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A Review of Godfathers of MMA: The Birth of An American Sport



By Dave Madden @DMaddenMMA

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Prior to reading Godfathers of MMA: The Birth of An American Sport (2014), I’d recite the history of mixed martial arts as dating back to 1993 and three letters: UFC. Godfathers of MMA, penned by Dr. Fred Adams and Bill Viola Jr., travels readers back a decade further, situating them in the shoes of Bill Viola Sr. and Frank Caliguri, the dynamic duo who formed CV Productions, as they morphed the standard boxing ring into a stage inviting of all forms of martial arts, simultaneously. Defined best by Jim Isler in an article published by News-Dispatch (1980):

“The bout proper consists of three-two minute rounds of catch-as-catch-can action with elements of boxing, wrestling, karate, kickboxing, judo and mayhem mixed in.” (p. v)

The incredibly eerie parallels between CV Productions and present-day MMA, most notably the UFC, poked my curiosities to read on with a more steely vigor:

MMA is the sport of the 21st century: WOW Promotions popularized it, SEG Entertainment refined it, Zuffa LLC monetized it, but CV Productions created it. (p. 16)

What’s It About?

Godfathers of MMA is really a memoir chronicling the dramatic rollercoaster ride that was CV (Caliguri and Viola) Productions. This account, now legendary, is dedicated to preserving the historical lineage of modern MMA as a sport from its humble beginnings in Pittsburgh, Pennsylvania, through its tumultuous rise across the United States. (p. 8)

Writing Style

A dissertation’s worth of research bundled in beautifully written chapters. The clamor depicted amongst fans of MMA, before they knew it was MMA, mimics a similar buzz generated nowadays with marquee matchups:

As we reminisce about the chaotic rise and fall of MMA from 1979-1983, most fight fans don’t realize just how close they were to seeing a UFC-type entity thirty five years ago. CV had no interest in promoting a gimmick; it was supposed to be a game-changing concept from the outset. (p. 12)

As simple an idea as it is: throw men into a ring to participate in a free-for-all of martial endeavors, the theory of combining combative tactics was bred in Bill Viola Sr.’s dojo,

At the time, Bill held classes all week in Turtle Creek. On Wednesday evenings after the traditional classes ended, he held an informal open class in which all styles of martial arts were welcome to participate and share their knowledge. (p. 56)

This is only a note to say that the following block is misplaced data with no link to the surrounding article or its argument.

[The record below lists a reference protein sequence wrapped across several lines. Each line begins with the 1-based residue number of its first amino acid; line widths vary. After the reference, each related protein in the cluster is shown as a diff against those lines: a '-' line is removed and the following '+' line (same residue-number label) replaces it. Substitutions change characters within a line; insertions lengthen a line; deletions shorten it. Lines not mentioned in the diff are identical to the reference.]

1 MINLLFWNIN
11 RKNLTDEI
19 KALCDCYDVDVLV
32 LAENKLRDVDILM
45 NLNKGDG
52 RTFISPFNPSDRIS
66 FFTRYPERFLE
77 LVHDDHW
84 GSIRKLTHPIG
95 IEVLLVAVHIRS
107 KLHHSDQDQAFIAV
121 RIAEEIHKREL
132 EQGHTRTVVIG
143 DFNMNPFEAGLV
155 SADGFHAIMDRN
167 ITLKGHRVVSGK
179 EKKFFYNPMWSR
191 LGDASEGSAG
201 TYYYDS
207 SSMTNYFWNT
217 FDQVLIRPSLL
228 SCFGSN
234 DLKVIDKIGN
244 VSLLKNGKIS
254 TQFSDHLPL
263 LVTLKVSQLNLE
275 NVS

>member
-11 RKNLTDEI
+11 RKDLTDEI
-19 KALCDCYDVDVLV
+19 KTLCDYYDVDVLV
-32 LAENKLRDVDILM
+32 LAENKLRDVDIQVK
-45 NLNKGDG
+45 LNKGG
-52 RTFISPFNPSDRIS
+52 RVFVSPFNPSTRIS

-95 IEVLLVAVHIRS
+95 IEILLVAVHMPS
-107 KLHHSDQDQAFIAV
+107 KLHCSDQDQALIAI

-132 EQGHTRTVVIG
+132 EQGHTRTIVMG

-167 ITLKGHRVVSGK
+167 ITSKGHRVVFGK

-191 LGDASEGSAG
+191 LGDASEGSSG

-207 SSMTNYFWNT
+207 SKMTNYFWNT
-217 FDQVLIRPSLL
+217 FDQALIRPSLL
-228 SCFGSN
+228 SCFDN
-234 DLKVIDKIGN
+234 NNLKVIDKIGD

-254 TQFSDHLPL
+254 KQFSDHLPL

To this day, people are enamored with sifting various fighting styles through the colander of hand-to-hand combat:

Caliguri and Viola Sr. sprouted, blossomed, and refined the promotion of martial arts tournaments and kickboxing shows in Western Pennsylvania. Then,

In September of 1979, Viola and Caliguri hatched the idea of a unique competition, a new sport, and they recall the genesis of the project with a fondness daVinci might express about his early sketches of the Mona Lisa. (p. 77)

The atmosphere of the early 1980s fostered a climate of openness for a tournament of toughness, reflected best, at that time, by an article in the Philadelphia Times,

“You could be a real life ‘Rocky.’” Bill remembers, “’Super Fighting’ was a legit shot at that stardom.” The paper continued, “Just think about it, how good would it be to take your frustrations [out] on someone in the ring. But remember, your opponent in the ‘Super Fighters’ may be missing his therapy session to fight you!” (p. 214)

Without spoiling the fun in unfolding the story of CV Productions for you, a quote used by Groucho Marks in the text enveloped their major roadblock:

“Politics is the art of looking for trouble, finding it everywhere, diagnosing it incorrectly and applying the wrong remedies.” (p. 246)

Godfathers of MMA dragged me into another time and place to set the record straight on MMA’s lineage, layering new learning to my lust of the world’s most electrifying sport.

Sitting Cageside Before Cages

Of all the things CV Productions crafted comparable to MMA’s current landscape, I would have imagined a fenced enclosure erected in “The Steel City.” From the promotional vantage, creation of rules, focus on fighter safety, open-fingered gloves, judging, and on and on, until my cell phone alerted me of a new notification on a social media outlet and reminded me of the year, CV Productions and MMA of now are identical twins dressed differently.

Screen shot of Godfathers of MMA p. 158

Effective, though comical these days to imagine, Caliguri and Viola Sr. spread the word for an upcoming fight in the same manner a child seeks their lost pet: hanging posters. Just before CV Productions launched the MMA of yesteryear, they disclosed conversations they’d have with locals when attempting to attract attention to their kickboxing events,